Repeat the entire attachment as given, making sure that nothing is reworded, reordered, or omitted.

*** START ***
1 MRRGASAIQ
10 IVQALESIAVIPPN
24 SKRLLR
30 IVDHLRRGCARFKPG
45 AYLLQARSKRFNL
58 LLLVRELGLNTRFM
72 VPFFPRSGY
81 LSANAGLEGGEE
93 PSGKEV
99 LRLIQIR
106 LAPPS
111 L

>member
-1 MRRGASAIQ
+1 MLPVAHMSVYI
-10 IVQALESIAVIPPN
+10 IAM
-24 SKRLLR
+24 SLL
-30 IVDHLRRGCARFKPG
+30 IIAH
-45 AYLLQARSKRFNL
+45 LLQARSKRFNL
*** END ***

1 MRRGASAIQ
10 IVQALESIAVIPPN
24 SKRLLR
30 IVDHLRRGCARFKPG
45 AYLLQARSKRFNL
58 LLLVRELGLNTRFM
72 VPFFPRSGY
81 LSANAGLEGGEE
93 PSGKEV
99 LRLIQIR
106 LAPPS
111 L

>member
-1 MRRGASAIQ
+1 MLPVAHMSVYI
-10 IVQALESIAVIPPN
+10 IAM
-24 SKRLLR
+24 SLL
-30 IVDHLRRGCARFKPG
+30 IIAH
-45 AYLLQARSKRFNL
+45 LLQARSKRFNL